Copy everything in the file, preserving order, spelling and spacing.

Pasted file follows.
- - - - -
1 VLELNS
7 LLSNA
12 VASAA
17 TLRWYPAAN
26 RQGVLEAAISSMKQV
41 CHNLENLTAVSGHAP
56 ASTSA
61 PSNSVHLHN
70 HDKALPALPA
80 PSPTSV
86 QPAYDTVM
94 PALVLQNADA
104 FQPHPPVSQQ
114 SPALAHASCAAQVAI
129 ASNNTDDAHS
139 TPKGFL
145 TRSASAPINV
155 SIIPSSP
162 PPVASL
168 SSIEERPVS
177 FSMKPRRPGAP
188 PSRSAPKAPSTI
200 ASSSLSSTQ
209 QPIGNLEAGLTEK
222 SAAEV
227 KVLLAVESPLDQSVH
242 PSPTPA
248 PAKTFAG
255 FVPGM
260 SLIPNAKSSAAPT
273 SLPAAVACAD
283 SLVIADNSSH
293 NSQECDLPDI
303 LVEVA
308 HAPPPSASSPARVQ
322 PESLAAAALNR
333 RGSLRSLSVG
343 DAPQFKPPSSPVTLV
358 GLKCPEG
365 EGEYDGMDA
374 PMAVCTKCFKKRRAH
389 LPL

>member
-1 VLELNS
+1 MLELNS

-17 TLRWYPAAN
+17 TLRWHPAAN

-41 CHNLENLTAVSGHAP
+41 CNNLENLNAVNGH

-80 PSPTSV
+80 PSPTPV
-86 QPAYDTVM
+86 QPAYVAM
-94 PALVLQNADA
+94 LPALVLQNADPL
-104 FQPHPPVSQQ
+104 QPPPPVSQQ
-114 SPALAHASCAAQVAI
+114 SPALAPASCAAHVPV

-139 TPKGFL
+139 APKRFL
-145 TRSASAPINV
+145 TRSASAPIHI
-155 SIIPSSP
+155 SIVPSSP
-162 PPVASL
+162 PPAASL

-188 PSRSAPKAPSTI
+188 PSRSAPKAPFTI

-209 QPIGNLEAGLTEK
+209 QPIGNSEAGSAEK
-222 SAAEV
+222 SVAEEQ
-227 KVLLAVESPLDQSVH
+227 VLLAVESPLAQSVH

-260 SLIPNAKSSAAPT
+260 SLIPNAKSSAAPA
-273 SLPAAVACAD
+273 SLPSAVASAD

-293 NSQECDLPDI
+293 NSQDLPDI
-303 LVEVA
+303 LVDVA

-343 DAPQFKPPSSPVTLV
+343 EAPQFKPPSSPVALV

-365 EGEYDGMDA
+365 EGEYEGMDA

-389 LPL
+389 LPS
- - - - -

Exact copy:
1 VLELNS
7 LLSNA
12 VASAA
17 TLRWYPAAN
26 RQGVLEAAISSMKQV
41 CHNLENLTAVSGHAP
56 ASTSA
61 PSNSVHLHN
70 HDKALPALPA
80 PSPTSV
86 QPAYDTVM
94 PALVLQNADA
104 FQPHPPVSQQ
114 SPALAHASCAAQVAI
129 ASNNTDDAHS
139 TPKGFL
145 TRSASAPINV
155 SIIPSSP
162 PPVASL
168 SSIEERPVS
177 FSMKPRRPGAP
188 PSRSAPKAPSTI
200 ASSSLSSTQ
209 QPIGNLEAGLTEK
222 SAAEV
227 KVLLAVESPLDQSVH
242 PSPTPA
248 PAKTFAG
255 FVPGM
260 SLIPNAKSSAAPT
273 SLPAAVACAD
283 SLVIADNSSH
293 NSQECDLPDI
303 LVEVA
308 HAPPPSASSPARVQ
322 PESLAAAALNR
333 RGSLRSLSVG
343 DAPQFKPPSSPVTLV
358 GLKCPEG
365 EGEYDGMDA
374 PMAVCTKCFKKRRAH
389 LPL

>member
-1 VLELNS
+1 MLELNS

-17 TLRWYPAAN
+17 TLRWHPAAN

-41 CHNLENLTAVSGHAP
+41 CNNLENLNAVNGH

-80 PSPTSV
+80 PSPTPV
-86 QPAYDTVM
+86 QPAYVAM
-94 PALVLQNADA
+94 LPALVLQNADPL
-104 FQPHPPVSQQ
+104 QPPPPVSQQ
-114 SPALAHASCAAQVAI
+114 SPALAPASCAAHVPV

-139 TPKGFL
+139 APKRFL
-145 TRSASAPINV
+145 TRSASAPIHI
-155 SIIPSSP
+155 SIVPSSP
-162 PPVASL
+162 PPAASL

-188 PSRSAPKAPSTI
+188 PSRSAPKAPFTI

-209 QPIGNLEAGLTEK
+209 QPIGNSEAGSAEK
-222 SAAEV
+222 SVAEEQ
-227 KVLLAVESPLDQSVH
+227 VLLAVESPLAQSVH

-260 SLIPNAKSSAAPT
+260 SLIPNAKSSAAPA
-273 SLPAAVACAD
+273 SLPSAVASAD

-293 NSQECDLPDI
+293 NSQDLPDI
-303 LVEVA
+303 LVDVA

-343 DAPQFKPPSSPVTLV
+343 EAPQFKPPSSPVALV

-365 EGEYDGMDA
+365 EGEYEGMDA

-389 LPL
+389 LPS